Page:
Back to the Basics

Photo by Jordan Wozniak on Unsplash

Welcome to 2020, another year and another day to be thankful for every person who has followed me this far. Because there are big things happening in the world and well, we’re only getting started.

And I’m starting it off doing something I’ve never done before (on my own, at least). 

I’m trying out my natural hair. It might not seem like a big deal, I mean, for a lot of people it isn’t. But for black women, for all of us who feel as if we cannot be our natural selves in a way that society supports, it takes a lot to grow into who we are and want to be. Hair has a whole lot to do with it.

Here, let me explain.

You see, I grew up looking at magazines and TV shows with women in it who all had silky smooth straight hair. I didn’t see people who looked like me; that says a lot about the world around us. At least, it said a lot to me as a child. 

It told me that I was outside the norm.

From what I can tell, the world around us has taken a turn towards a movement of acceptance, the celebration of differences. But growing up, I didn’t see that. What I saw was a whole lot of insecurity, the kind that you carry with you until it’s something you can’t ignore.

Photo by José on Unsplash

Now, I’m choosing to face it. Because I want to see what I can do without anything altering who I am, from the way I live my life down to how I wear my hair. There is something to be said for authenticity, right?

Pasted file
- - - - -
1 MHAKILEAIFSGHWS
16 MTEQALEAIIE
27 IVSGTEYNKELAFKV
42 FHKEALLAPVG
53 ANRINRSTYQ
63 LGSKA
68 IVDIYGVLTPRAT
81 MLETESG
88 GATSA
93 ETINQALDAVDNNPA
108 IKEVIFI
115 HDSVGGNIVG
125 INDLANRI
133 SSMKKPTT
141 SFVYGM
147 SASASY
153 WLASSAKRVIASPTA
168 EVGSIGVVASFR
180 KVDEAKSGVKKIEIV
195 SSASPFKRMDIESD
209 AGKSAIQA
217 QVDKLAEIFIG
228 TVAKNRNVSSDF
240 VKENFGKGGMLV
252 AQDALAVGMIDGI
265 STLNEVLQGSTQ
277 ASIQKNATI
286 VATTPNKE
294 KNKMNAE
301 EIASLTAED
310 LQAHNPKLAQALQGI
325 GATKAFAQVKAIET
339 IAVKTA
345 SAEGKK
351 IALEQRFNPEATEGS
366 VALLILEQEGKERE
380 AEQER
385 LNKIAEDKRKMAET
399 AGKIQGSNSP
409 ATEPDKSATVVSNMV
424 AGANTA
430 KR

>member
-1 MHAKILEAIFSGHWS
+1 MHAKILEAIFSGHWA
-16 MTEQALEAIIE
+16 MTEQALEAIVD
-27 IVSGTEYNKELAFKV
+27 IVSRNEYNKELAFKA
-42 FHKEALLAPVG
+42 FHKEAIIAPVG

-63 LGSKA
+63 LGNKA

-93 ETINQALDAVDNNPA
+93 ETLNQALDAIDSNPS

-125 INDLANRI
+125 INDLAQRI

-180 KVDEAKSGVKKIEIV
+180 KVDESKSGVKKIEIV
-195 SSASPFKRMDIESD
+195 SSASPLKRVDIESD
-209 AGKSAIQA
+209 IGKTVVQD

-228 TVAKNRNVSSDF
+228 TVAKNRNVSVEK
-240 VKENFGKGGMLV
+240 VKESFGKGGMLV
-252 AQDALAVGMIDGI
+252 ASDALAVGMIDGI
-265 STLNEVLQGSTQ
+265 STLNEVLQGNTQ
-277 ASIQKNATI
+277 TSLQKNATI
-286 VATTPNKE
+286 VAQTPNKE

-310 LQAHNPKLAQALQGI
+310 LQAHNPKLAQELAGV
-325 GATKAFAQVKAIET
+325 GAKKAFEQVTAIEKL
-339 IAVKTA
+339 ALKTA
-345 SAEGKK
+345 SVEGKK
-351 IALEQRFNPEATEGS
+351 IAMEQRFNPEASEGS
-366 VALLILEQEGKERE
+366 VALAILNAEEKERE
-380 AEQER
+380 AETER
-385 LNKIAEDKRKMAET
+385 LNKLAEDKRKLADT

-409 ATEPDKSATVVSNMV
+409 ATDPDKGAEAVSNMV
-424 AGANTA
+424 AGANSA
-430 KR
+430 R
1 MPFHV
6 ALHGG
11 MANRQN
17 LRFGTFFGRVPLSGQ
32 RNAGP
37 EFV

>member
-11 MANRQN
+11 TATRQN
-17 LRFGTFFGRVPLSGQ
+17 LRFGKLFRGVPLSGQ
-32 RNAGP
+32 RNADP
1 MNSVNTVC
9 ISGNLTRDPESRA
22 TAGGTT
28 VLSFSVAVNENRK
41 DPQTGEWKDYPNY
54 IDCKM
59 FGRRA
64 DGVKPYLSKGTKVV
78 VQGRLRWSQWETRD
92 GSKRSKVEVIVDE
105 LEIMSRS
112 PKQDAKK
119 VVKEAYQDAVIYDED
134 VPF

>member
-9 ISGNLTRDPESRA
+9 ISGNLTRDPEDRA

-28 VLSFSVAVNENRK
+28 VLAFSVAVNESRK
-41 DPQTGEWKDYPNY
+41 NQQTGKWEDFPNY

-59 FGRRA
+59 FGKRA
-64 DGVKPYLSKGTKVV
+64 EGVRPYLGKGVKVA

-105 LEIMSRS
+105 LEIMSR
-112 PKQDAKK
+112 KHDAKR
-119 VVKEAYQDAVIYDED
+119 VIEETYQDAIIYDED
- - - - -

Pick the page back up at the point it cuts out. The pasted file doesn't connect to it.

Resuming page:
I have nothing against relaxed or straight hair; the thing is, I’ve never worked with my own hair in its natural state. I am 21 years old and I have never taken the time to embrace myself as I am. As undergrad winds down and graduation looms five months away, I feel that now might be just the time to do exactly that.

Do you know why?

Because how we look, what we do, the way we own our lives, it defines us. There are so many things that have happened in the last few years of my life that have completely altered my perspective on the world around us. I wrote a book of poems on the way out of high school (check it out here if you haven’t yet) and reading it back through, I am nowhere near the girl who wrote it.

I’m okay with that. Every year of high school, I changed my hair in one way or another. I guess you could say I was trying to find something that felt like me. Each style was something different, something fun—as a black woman, I have a whole lot of options to change my hair up if I wanted to.

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Going back to the basics, going completely natural, is not one of the ways I’ve tried yet. It simply seemed too hard, too complicated. And a little far outside the boundaries of “normal” that I didn’t have the confidence to push. Maybe it’s time to challenge myself a little.

I’m not doing this because it’s a new year and I think I can completely change who I am simply because the calendar flipped another page. Not at all.

I’m doing this because I need to know who I am in order to change myself in the first place; I only aim for the first part of that process. Maybe you’ve noticed in the past couple months—years even—I’ve been doing what I can to get back to the basics. To rebuild the foundation of who I am, the one that’s been breaking and rearranging with every day that passes me by.

Weird that doing so starts with my hair, isn’t it?

In a way, that’s exactly where I need to start. How I look is one of the first things I have ever defined myself by, so I want to take control of that into my own hands this time. I wrote a poem a two years ago, A Black Woman’s Battle Cry, that spelled out how I define myself. From the stereotypes that follow me, the choices I make or the capabilities I hold, are things that can either hold me back or push me forward.

The first line of that poem was all about my nappy hair, how it makes me different. Instead of letting it hold me back the way it used to, I’m going to let it push me forward.

Forward, or right, or left, or diagonally… I’m rebuilding a foundation with whatever I’ve got. Whatever comes next.